The tired, worn textures of a city's teeming streets
It took a long time for Eithne Jordan to approach Dublin as a subject, but her paintings offer a unique way into the city
If you live or have lived in Dublin, chances are you will recognise at least some of the locations depicted in Eithne Jordan’s two exhibitions, Street at the RHA and En Route at the Rubicon Gallery in Dublin.
She doesn’t stray too far from the inner city, north and south. Occasionally a landmark turns up, but not a landmark in any conventional, iconographic sense, more an unremarkable building or a feature, habitually encountered, that lodges in the memory because of its slight oddness or incongruity.
Her city is a quiet domain. Its terraced houses and blocks of flats are inhabited, but they are viewed in the half-light of dawn or dusk, or by night, when there is little movement save a car or two, or a flight of birds. Hoardings, boundary walls and other blank facades situate the viewer firmly on the outside, slightly apart.
If one feels excluded, it is not in any negative sense. In fact, because we are allowed to so thoroughly occupy the vacated spaces, we possess the city in a way we never could when the streets are noisy and thronged with people, cars and vans.
While the big, stark, architectural blocks appear sculptural in a pure, almost abstract way, the paintings never veer towards hard-edged abstraction. Jordan is constantly attuned to the tired, worn textures of the urban fabric, to the fall of soft light on stained, weathered stone and concrete, the gentle erosion that over time softens crisp geometric edges and flat surfaces. What we see is always a real, lived-in, utilitarian place.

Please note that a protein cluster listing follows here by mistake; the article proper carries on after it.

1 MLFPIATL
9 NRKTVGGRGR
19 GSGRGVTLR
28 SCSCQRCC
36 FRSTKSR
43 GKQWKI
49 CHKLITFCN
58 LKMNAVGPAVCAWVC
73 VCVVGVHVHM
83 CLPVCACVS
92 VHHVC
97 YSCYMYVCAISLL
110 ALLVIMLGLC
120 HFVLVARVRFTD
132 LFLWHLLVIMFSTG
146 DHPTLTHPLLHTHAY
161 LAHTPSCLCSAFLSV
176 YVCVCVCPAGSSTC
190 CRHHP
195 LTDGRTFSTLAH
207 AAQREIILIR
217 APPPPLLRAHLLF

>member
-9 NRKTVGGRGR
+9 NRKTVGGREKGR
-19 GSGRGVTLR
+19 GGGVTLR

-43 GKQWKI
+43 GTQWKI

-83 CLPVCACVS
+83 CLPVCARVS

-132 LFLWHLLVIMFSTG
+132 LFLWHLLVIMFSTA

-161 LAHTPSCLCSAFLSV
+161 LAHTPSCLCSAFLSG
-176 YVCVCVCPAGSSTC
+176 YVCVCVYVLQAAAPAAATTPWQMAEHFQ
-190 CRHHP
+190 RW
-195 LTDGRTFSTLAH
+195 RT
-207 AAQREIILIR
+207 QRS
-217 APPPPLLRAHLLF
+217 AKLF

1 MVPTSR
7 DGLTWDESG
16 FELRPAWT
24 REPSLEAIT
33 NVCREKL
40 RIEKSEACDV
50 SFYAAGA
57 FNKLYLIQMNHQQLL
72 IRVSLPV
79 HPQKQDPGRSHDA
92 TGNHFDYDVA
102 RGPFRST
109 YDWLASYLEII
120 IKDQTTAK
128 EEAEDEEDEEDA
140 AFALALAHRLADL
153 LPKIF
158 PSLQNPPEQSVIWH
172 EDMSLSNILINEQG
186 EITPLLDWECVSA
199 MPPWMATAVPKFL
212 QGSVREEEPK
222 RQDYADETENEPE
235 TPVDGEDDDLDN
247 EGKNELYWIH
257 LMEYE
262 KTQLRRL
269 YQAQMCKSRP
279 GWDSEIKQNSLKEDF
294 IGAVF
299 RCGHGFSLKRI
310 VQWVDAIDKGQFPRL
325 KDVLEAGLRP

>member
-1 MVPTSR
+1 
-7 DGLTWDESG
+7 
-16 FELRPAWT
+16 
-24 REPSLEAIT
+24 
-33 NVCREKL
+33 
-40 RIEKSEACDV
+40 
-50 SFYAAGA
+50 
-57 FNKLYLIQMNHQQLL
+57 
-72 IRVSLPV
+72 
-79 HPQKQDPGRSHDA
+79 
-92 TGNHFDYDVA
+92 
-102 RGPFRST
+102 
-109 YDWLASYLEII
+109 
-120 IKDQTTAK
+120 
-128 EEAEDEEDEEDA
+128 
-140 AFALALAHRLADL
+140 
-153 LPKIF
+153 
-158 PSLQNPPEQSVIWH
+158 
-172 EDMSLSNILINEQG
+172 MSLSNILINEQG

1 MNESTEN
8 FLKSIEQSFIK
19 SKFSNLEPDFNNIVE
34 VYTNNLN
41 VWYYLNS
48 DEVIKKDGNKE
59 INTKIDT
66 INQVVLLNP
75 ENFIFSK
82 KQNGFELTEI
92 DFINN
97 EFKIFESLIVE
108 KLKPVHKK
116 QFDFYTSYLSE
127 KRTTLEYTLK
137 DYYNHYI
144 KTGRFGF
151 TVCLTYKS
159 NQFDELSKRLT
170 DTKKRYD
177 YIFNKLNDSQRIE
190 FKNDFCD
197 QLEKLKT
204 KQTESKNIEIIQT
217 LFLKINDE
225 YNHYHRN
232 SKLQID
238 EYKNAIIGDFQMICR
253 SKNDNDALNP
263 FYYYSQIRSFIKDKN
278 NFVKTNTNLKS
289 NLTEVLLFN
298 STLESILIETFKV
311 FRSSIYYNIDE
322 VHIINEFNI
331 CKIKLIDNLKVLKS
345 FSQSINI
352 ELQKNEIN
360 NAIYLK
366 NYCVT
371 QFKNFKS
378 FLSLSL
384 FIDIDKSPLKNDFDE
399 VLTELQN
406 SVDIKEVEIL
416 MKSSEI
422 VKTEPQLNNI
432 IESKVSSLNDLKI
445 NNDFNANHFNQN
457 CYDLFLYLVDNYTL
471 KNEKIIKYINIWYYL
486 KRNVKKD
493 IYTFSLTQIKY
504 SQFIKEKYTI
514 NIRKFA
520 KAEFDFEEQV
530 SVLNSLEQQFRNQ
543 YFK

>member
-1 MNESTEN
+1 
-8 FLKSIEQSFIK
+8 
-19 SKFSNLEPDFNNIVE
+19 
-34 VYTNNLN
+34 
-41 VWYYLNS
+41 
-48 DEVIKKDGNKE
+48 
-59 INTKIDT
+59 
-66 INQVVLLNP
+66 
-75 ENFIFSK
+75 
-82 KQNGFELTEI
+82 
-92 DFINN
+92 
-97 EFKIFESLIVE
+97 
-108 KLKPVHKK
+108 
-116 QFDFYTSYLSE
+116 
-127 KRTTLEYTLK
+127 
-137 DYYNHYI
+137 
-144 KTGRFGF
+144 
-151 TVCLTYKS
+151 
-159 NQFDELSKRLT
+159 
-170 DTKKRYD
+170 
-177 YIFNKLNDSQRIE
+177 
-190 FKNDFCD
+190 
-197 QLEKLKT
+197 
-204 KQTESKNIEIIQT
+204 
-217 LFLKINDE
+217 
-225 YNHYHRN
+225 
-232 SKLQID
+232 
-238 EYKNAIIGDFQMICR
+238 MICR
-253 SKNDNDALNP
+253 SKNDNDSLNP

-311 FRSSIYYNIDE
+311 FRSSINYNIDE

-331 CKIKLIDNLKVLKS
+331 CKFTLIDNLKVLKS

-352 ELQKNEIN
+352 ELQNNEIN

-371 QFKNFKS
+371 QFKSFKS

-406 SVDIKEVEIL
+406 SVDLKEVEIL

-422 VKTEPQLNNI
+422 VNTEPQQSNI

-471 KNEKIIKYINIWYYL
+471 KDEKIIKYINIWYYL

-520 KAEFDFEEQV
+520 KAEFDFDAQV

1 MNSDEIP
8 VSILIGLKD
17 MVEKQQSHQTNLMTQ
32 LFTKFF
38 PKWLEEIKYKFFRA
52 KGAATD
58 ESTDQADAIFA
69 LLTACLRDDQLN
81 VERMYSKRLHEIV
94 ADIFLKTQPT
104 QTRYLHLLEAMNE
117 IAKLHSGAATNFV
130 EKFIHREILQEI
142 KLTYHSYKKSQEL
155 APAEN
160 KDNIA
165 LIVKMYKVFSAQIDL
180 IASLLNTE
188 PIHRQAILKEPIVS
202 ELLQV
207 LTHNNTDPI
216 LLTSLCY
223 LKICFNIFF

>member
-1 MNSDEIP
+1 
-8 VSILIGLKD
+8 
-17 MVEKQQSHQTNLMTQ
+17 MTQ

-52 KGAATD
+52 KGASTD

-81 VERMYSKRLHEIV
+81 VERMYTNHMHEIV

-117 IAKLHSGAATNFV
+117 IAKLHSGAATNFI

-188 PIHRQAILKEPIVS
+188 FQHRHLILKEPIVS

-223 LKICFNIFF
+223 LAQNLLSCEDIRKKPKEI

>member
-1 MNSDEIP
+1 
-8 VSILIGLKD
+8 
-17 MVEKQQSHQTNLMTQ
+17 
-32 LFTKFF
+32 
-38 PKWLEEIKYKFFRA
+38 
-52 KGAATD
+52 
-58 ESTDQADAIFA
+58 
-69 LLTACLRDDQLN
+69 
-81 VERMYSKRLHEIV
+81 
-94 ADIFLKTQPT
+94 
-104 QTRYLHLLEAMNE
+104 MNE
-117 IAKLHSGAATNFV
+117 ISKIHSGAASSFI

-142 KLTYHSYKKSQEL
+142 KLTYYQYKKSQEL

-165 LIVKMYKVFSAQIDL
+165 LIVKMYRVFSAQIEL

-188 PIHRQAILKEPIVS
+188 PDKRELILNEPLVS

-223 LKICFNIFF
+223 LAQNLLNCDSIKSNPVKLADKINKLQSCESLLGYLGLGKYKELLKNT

The locations are specific and recognisable, but she prefers not to pin them down in the titles. “So many people have said they know where the place in such and such a painting is,” she says. “And that’s fine. I just didn’t want to name them.
“I’m interested in something to do with the way we inhabit cities and I like the idea of paintings things that we pass by every day without noticing. They’re deserving of attention because they are so familiar and so anonymous.”
In the same way, she’s edited out people and cars. “I particularly wanted the big paintings to be very stark, with no clutter. The references to people are implied – lights in buildings, streetlights, advertising billboards, rubbish bins, even a skip. But I found that if you include figures you’re into a whole different narrative.”
After graduating from Dún Laoghaire School of Art (now IADT), Jordan initially made vibrant abstracts. From the late 1980s she moved into figuration, with shimmering images of swimmers, then a powerful, quite sombre series of allegorical works in which a female protagonist is visualised as being the focus of a range of pressures and demands.
When she moved to France in the 1990s (she now divides her time between Ireland and France), she made lyrical, light-filled interiors and figure paintings. Then she began to move out into the landscape, initially looking to classical, pastoral views but gradually responding to the contemporary urbanisation of the rural landscape by motorway schemes, dwellings and other structures. Latterly she began to look into the heart of cities – several European cities, including Paris, and Barcelona.